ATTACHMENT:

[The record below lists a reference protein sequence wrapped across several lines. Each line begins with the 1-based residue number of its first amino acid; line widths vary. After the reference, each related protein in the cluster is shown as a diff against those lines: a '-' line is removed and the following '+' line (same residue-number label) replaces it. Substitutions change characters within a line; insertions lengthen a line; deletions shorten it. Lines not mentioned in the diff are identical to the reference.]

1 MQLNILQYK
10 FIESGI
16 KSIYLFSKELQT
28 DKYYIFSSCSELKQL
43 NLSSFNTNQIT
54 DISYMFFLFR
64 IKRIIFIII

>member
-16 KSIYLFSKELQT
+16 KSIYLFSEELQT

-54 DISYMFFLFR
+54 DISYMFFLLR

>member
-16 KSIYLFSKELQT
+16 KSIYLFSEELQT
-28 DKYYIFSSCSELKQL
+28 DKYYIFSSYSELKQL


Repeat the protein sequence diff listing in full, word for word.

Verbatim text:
[The record below lists a reference protein sequence wrapped across several lines. Each line begins with the 1-based residue number of its first amino acid; line widths vary. After the reference, each related protein in the cluster is shown as a diff against those lines: a '-' line is removed and the following '+' line (same residue-number label) replaces it. Substitutions change characters within a line; insertions lengthen a line; deletions shorten it. Lines not mentioned in the diff are identical to the reference.]

1 MQLNILQYK
10 FIESGI
16 KSIYLFSKELQT
28 DKYYIFSSCSELKQL
43 NLSSFNTNQIT
54 DISYMFFLFR
64 IKRIIFIII

>member
-16 KSIYLFSKELQT
+16 KSIYLFSEELQT

-54 DISYMFFLFR
+54 DISYMFFLLR

>member
-16 KSIYLFSKELQT
+16 KSIYLFSEELQT
-28 DKYYIFSSCSELKQL
+28 DKYYIFSSYSELKQL